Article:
Steve Ninvalle will be a key partner in any programme the boxing association has and collaboration with them will be of utmost importance, w h i l e t h e y will seek to enhance a joint venture with the Boxing Board to further

enhance the activities of the young fighters. GBA and the GBBC have been collaborating with regard to the Friday Night fights programme which features an amateur segment followed by the professional action. This has ensured constant activity for the young fighters along with overseas competition. Ninvalle noted that this programme is a vital artery for the success of the development of the sport and to achieve the goals set out of medaling at the upcoming Olympics. The ensuing meeting will be crucial in putting the necessary mechanisms in place, including financial and other logistical necessities to ensure the programme works and results in the desired success.

Milo U-20 Schools Football Tournament...

Lodge, Chase Academy latest winners

Chase Academy goalscorers pose for a photo op following their win over St. Winefride yesterday. Lodge and Chase Academy were winners when the Milo Under-20 Schools Football Competition continued yesterday, at the Ministry of Education ground on Carifesta Avenue. In the opening game of the day, Lodge gained a walkover from Guyana Educational Trust College, before Dolphin drew with David Rose and then Chase Academy beat St. Winefride 5-1. In the day’s full results:

Game 1 Lodge Secondary won by walkover from Guyana Educational Trust College Game 2 Dolphin Secondary drew with David Rose Secondary 3-3 Goals Scorers Dolphin Secondary Clinton Clark 3rd min Toquwan Clark 24th min Daniel Griffith 56th min David Rose Secondary Terrence Kayume 4th min

Jamal John 7th & 21st min Game 3 Chase Academy beat St Winefride Secondary 5-1 Goal Scorers Chase Academy Stephen Sanchar 35th min Rayan Watson 56th & 70th min Isaiah Reddy 61st min Carl Semple 64th min St Winefride Secondary Christopher Sealey 37th min. The competition continues today with three more matches at the same venue.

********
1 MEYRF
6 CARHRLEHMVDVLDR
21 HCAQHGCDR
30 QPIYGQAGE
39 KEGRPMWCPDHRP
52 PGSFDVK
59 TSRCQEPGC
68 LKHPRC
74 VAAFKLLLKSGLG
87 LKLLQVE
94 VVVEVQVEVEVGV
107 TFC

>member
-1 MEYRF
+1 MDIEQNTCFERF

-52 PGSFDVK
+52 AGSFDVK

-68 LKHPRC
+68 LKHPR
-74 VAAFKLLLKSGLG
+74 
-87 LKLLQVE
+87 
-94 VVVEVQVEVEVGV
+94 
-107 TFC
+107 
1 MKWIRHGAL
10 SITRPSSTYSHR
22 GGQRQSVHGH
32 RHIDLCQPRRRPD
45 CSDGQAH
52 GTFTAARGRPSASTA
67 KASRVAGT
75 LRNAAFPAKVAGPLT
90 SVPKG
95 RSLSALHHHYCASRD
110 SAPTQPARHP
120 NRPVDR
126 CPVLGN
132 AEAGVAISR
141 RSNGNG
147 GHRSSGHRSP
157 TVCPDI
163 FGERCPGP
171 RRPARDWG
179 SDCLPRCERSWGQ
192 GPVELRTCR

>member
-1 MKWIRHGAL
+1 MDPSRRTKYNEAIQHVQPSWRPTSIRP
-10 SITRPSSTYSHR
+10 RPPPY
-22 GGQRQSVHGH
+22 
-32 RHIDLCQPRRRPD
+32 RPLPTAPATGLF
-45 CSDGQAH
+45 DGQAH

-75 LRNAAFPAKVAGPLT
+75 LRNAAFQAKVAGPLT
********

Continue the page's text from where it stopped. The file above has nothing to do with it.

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Kaieteur News

Aguilleira optimistic after winning start to ICC WWC 2013 Super Six

West Indies women cricket team captain, Merissa Aguilleira, pose for photo with children. (WICB)

Sunday February 10, 2013

CUTTACK, India – West Indies Women’s captain Merissa Aguilleira said she was happy to start the Super Six stage of the ICC Women’s World Cup 2013 with a victory over South Africa Women on Friday. Chasing 231 for victory, the Windies Women stuttered before prevailing by two wickets over the South Africans at the Barabati Stadium when the Super Six opened. World No.1 Women’s all-rounder Stafanie Taylor smashed 75 from 78 balls to put the Caribbean side on course and was well supported with 46 from opener Kycia Knight. The pair put on 126 runs for the second wicket before the Windies Women wobbled to 196 for six and Shemaine Campbelle came to their rescue with 33 from 42 balls. “We well understand the position which we face right now,” Aguilleira said at the post-play media conference. “It’s the Super Six and we have new rules and we can ill-afford to make mistakes, so we have to be on top of our game, whichever team we play. “We knew we had to start the Super Six on a good note and this is an example of a good note. We could have done it much easier, but I guess there are areas in which we need to improve, and after all, it’s about moving forward.” Aguilleira said though her side pulled through to overcome the South Africans, the batting was still inconsistent and they had to find a way to put this right. “One thing coach [Sherwin Campbell] always tells us is that once we ‘get in’ as batters, we needed to bat through and that’s one of the areas we are not really accomplishing consistently,” she said. “We need to be far more patient.” The Windies Women face a difficult path to reach the Grand Final following an up-anddown performance in the group stage. With the points the teams gained from the teams they beat in group play being brought forward, Aguilleira’s side has four points and will need to topple two former champions New Zealand and Australia. “We have to take it to them as well,” she said. “We have been faltering a bit against the sides ranked above us, where we have been going out there and not being positive against them. “I guess it’s about a turning point now and we know how important playing well will be and so we have to continue going out there, playing hard, motivating each other and doing what we have to do as a team.”